Birth defect linked to decongestant drug.
Nobody really understands the cause of gastroschisis, a hole in the abdominal wall that allows the baby's intestines to protrude outside its body. Although the defect is rare, epidemiologists have noted a rise in the number of cases reported during the last three decades. That fact, along with the clue that young women are more likely to deliver a baby with this defect, raised the possibility that an environmental factor plays a role in the development of gastroschisis.
A team of epidemiologists decided to delve into the mystery. Martha M. Werler and her colleagues at Boston University School of Public Health in Brookline, Mass., began by looking at data gathered in an ongoing birth defect study that began in 1976. They analyzed data from 76 cases of gastroschisis as well as 2,142 controls who had other types of birth defects such as cleft lip. The data included interviews with new mothers, who were asked whether they had taken any drugs during pregnancy, including a common decongestant called pseudoephedrine.
Analysis revealed that women who had taken pseudoephedrine during the first trimester of pregnancy had a three-fold greater risk of delivering a baby with gastroschisis than women who had not taken this drug -- a statistically significant finding. "If such an association is real, it could have very serious public health implications," Werler told Science News.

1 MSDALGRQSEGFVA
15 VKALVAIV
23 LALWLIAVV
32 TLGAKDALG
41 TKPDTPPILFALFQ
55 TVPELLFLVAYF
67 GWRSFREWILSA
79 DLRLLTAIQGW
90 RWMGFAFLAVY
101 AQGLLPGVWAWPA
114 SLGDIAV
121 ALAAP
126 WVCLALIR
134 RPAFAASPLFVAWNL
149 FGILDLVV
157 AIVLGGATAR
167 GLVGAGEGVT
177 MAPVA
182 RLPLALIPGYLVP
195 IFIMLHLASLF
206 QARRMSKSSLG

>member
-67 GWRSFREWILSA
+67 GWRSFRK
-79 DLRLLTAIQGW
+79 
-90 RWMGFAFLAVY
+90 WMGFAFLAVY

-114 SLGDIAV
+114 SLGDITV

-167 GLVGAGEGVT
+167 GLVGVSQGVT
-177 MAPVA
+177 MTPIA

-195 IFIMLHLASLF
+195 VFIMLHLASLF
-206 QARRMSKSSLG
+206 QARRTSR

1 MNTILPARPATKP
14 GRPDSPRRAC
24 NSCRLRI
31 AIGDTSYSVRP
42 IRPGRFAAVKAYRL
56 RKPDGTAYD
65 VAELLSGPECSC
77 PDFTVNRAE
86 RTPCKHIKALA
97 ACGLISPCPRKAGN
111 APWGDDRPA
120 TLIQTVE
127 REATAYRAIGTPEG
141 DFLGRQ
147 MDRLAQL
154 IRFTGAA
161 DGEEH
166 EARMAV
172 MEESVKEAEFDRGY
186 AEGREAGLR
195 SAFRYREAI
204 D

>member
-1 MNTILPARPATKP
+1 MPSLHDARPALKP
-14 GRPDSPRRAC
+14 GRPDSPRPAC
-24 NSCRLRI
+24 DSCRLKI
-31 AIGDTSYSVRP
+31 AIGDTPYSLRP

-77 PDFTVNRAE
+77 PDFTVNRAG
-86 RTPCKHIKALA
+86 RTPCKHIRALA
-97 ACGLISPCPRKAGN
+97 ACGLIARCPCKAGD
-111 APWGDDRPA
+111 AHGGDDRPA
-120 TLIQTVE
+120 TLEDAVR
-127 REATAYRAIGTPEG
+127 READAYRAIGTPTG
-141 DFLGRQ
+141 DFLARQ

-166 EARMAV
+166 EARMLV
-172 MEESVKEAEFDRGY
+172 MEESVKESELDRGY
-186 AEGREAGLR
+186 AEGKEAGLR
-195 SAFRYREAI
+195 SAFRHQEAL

Many obstetricians advise pregnant women to stay away from all drugs, even over-the-counter medications, during pregnancy. However, the danger from pseudoephedrine may arise early in gestation, before a woman realizes she is pregnant, Werler notes. Because pseudoephedrine products are sold in drugstores and supermarkets, people view them as a harmless way to treat the sniffles. The drug can be purchased in tablet form and is included in a wide variety of cold, flu and hay fever medications.
For most people, the drug's safety is not disputed. However, its impact on the developing baby has not been adequately studied, Werler says.
The study finds a potentially worrisome trend among women of childbearing age: a rising use of pseudoephedrine. While 2 percent of all new mothers interviewed from 1976 to 1978 reported using pseudoephedrine during pregnancy, 7 percent of those interviewed between 1988 to 1990 said they used the drug during pregnancy. The researchers report their data in the April Teratology.
Further research must be undertaken to ensure that the association is not due to chance, comments Richard K. Miller, an obstetrician at the University of Rochester (N.Y.) who wrote an editorial accompanying the Boston team's report.
Because the link between pseudoephedrine and gastroschisis is unproved, the authors remain cautious about drawing any conclusions from their preliminary findings. Werler says they cannot rule out the possibility that the drug is a marker for something else; perhaps an underlying condition such as the flu actually caused the abdominal wall defect, she says.
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|Title Annotation:||gastroschisis, pseudoephedrine|
|Author:||Fackelmann, Kathy A.|
|Date:||Apr 25, 1992|
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